1980 Called

gezer x2

Okay, I’m just picking a year at random here, but… Silly Putty was a thing of the past by the time my nieces and nephews were born in the 1980s; and even if it were still around, newspaper comics?

Yes, newspapers and their comics still do exist, sort of, but would any kid get a thrill out of being able to transfer today’s Bizarro comic from the newspaper page?

17 Comments

  1. BillR, my local paper still prints Bizarro, and has since the early 2000s at least.

    I don’t know about today’s kids, but using Silly Putty on newsprint was still a thing during my early 90s childhood. I wouldn’t say we did it a whole lot, but we did it.

  2. “was Bizarro ever a print comic?”

    huh? the San Francisco Chronicle has been and is still carrying it since 1985. Why would it be considered any less of a print comic than any other.

    “Silly Putty is still sold. What makes you think it’s a thing of the past?” ditto

    “was still a thing during my early 90s childhood. I wouldn’t say we did it a whole lot, but we did it.” and as the intended audience for the strip *isn’t* children but adults and adults with some degree arcane and eclectic humor and knowledge, silly putty and newspapers is hardly obscure.

    ……

    But…. what’s the supposed joke here? Hexed in what way? So the comics appear on his body? That’s weird but not with any humorous incongruencies. He might as well have been turned into an eggplant for all the humor involved.

  3. During my boyhood (70s), Silly Putty was fun for distorting images lifted from newspapers or comic books. However, I can see this use being less important and less possible. New printing technology means that much less ink rubs off of newspapers, so I think this would be harder to make work. As for comic books, the printing is much better than in the old days (It was even getting better in the 80s, when I was collecting. So I think it would be harder to lift images from modern comic books. Furthermore, since so much of the comic book market is lonely men living in basements who bag all their comics as soon as they buy them, I can’t imagine many comic books see Silly Putty these days.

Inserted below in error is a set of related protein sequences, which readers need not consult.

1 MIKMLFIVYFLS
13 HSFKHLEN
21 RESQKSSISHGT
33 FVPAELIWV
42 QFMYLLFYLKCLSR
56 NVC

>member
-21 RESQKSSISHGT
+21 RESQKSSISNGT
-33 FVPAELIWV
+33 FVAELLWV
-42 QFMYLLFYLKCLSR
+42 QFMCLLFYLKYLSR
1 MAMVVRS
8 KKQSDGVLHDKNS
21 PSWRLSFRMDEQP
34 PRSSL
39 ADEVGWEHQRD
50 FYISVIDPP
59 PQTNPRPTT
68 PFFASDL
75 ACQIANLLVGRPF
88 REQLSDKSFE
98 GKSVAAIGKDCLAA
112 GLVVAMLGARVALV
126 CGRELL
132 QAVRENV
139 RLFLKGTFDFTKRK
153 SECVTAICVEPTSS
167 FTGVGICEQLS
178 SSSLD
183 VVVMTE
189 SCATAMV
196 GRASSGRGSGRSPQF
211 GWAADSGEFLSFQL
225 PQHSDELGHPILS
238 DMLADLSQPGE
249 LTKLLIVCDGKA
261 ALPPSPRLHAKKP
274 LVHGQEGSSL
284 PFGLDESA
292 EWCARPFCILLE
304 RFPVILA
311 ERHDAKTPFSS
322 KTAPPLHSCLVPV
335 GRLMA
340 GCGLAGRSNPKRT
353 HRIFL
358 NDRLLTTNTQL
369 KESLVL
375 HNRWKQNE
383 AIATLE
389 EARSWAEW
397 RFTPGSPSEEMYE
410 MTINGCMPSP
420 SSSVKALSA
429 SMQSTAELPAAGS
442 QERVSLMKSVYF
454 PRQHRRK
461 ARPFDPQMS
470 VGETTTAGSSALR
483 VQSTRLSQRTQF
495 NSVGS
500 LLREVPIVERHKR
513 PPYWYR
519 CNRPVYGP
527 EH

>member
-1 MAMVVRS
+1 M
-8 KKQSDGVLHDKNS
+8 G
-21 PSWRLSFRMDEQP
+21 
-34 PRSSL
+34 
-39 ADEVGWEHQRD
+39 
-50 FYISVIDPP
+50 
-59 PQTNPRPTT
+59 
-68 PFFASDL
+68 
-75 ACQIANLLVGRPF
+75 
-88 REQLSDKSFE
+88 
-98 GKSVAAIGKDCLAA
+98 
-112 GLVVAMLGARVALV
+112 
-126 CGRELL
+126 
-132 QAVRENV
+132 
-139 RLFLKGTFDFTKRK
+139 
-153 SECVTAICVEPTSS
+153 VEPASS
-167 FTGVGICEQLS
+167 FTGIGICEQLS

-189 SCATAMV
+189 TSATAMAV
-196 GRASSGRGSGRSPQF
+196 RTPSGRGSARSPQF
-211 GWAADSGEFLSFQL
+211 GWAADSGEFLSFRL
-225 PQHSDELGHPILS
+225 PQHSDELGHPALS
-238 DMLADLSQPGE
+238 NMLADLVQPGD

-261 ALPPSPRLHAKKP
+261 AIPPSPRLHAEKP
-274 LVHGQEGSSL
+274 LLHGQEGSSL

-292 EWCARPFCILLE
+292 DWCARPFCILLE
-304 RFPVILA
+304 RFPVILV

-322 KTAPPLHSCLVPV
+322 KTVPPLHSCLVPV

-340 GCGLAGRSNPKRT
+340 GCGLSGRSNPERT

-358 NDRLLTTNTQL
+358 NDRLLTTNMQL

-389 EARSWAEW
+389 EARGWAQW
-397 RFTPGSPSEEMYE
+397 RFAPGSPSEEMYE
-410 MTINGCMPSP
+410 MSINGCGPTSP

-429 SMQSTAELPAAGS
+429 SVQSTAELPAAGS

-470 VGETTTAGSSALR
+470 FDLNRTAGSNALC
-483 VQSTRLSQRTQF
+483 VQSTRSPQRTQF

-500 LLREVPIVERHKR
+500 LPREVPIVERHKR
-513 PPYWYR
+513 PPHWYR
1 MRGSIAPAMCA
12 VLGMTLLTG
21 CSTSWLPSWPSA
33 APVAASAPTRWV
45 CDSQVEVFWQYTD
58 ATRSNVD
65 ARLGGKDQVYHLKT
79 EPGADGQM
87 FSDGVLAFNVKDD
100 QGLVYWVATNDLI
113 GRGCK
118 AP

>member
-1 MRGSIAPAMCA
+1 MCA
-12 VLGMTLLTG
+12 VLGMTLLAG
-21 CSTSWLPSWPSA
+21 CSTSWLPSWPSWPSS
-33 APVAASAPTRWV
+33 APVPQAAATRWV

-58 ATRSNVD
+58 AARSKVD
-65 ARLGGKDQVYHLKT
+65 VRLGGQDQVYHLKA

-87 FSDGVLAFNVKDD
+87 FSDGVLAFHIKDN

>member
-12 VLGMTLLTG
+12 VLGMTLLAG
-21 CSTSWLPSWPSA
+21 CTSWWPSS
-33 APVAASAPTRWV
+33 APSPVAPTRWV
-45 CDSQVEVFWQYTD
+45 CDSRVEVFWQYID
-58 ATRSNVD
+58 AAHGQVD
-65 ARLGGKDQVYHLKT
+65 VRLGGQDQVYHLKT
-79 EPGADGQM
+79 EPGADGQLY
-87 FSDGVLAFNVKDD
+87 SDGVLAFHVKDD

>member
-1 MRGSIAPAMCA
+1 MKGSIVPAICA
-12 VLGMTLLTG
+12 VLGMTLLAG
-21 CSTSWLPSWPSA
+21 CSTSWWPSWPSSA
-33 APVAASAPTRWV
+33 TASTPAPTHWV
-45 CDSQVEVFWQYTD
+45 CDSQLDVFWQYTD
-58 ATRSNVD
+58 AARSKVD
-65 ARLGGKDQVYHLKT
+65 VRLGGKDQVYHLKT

4. The joke is referencing voodoo dolls, where what you do to the doll happens to the victim. So a Silly Putty doll with comic transfers end up on the guy. Not super funny, but not mysterious to me.

  5. Silly Putty dates back to the mid 1950’s. It was easier to lift comics off newsprint in those days before offset printing. (Ink came off on your hands just by handling a newspaper.)

  6. Imagine, if you will: A midlevel marketing manager for a big toy company. His tiny fiefdom includes the fading Silly Putty brand. He lives in constant terror that his employer will discover he snottily turned down an unknown company that wanted to feature Silly Putty in its movie about toys …

    Imagine, if you will: A witch doctor turns a little girl’s Barbie into a voodoo doll and gives it back to her to play. The victim’s hair is suddenly restyling itself constantly …

    Imagine, if you will: A witch doctor somehow makes a comic strip character function as a voodoo doll. The unfortunate victim reads the daily funnies with shaking hands, knowing that whatever happens to Garfield’s owner Jon is going to happen to him …

    Imagine, if you will: A man famous for being covered with superhero tattoos finds himself caught in a legal battle between DC and Marvel. One or the other will literally end up with a pound of flesh …

    Imagine, if you will: A pile of laundry, and a pathetic search for something else to do …

  7. chipchristian Images are picked up in the reverse by the blob.

    If you then mashed it onto someone’s body, it would reverse once again.

    Modern soy ink might not allow much copying or transferring of ink. I used to read a lot of newspapers and went through many bars of pumice-based Lava soap, which is sort of hard to find these days.

    Fun fact: L’Eggs came in the same plastic egg, right? Uh, pantyhose packages seen at the supermarket.

  8. @ dollarbill – That last sentence probably wasn’t meant to be serious, but nevertheless: disregarding the vast differences in sizes (and colors), the “L’Eggs” and Silly Putty eggs also had orthogonal (perpendicular) seams. The joint on the “L’Eggs” egg went around the “equator”, whereas Silly Putty opened along an oval that ran through the “poles” of the egg.
    P.S. I remember this because we used L’Eggs eggs for arts & crafts projects around Easter, and it was a nuisance that the seam went in the “wrong” direction.

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